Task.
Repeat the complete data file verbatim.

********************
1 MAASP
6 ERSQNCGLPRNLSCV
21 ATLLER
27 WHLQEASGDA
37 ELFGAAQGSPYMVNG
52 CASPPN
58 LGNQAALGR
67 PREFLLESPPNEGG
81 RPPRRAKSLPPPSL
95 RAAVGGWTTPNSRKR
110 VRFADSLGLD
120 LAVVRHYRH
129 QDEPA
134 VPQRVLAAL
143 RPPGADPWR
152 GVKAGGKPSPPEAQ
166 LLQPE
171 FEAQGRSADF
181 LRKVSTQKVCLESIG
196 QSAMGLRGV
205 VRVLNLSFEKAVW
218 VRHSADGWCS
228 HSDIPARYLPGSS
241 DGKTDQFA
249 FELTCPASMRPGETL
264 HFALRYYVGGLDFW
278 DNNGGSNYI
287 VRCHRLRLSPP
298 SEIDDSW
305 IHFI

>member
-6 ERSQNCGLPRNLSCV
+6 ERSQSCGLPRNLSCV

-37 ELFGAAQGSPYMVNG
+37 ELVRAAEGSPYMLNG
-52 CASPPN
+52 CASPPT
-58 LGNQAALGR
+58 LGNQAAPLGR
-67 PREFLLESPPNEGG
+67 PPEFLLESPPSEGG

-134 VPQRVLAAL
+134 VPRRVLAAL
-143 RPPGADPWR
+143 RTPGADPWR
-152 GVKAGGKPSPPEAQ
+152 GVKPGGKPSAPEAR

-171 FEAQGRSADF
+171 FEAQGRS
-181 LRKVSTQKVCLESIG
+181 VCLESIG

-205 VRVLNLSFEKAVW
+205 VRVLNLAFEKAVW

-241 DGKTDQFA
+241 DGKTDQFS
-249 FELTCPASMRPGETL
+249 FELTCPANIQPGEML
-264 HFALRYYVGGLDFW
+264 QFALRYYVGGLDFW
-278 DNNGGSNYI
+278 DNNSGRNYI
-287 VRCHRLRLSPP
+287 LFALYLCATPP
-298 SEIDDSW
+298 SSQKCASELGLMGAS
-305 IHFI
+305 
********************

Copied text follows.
1 MAASP
6 ERSQNCGLPRNLSCV
21 ATLLER
27 WHLQEASGDA
37 ELFGAAQGSPYMVNG
52 CASPPN
58 LGNQAALGR
67 PREFLLESPPNEGG
81 RPPRRAKSLPPPSL
95 RAAVGGWTTPNSRKR
110 VRFADSLGLD
120 LAVVRHYRH
129 QDEPA
134 VPQRVLAAL
143 RPPGADPWR
152 GVKAGGKPSPPEAQ
166 LLQPE
171 FEAQGRSADF
181 LRKVSTQKVCLESIG
196 QSAMGLRGV
205 VRVLNLSFEKAVW
218 VRHSADGWCS
228 HSDIPARYLPGSS
241 DGKTDQFA
249 FELTCPASMRPGETL
264 HFALRYYVGGLDFW
278 DNNGGSNYI
287 VRCHRLRLSPP
298 SEIDDSW
305 IHFI

>member
-6 ERSQNCGLPRNLSCV
+6 ERSQSCGLPRNLSCV

-37 ELFGAAQGSPYMVNG
+37 ELVRAAEGSPYMLNG
-52 CASPPN
+52 CASPPT
-58 LGNQAALGR
+58 LGNQAAPLGR
-67 PREFLLESPPNEGG
+67 PPEFLLESPPSEGG

-134 VPQRVLAAL
+134 VPRRVLAAL
-143 RPPGADPWR
+143 RTPGADPWR
-152 GVKAGGKPSPPEAQ
+152 GVKPGGKPSAPEAR

-171 FEAQGRSADF
+171 FEAQGRS
-181 LRKVSTQKVCLESIG
+181 VCLESIG

-205 VRVLNLSFEKAVW
+205 VRVLNLAFEKAVW

-241 DGKTDQFA
+241 DGKTDQFS
-249 FELTCPASMRPGETL
+249 FELTCPANIQPGEML
-264 HFALRYYVGGLDFW
+264 QFALRYYVGGLDFW
-278 DNNGGSNYI
+278 DNNSGRNYI
-287 VRCHRLRLSPP
+287 LFALYLCATPP
-298 SEIDDSW
+298 SSQKCASELGLMGAS
-305 IHFI
+305 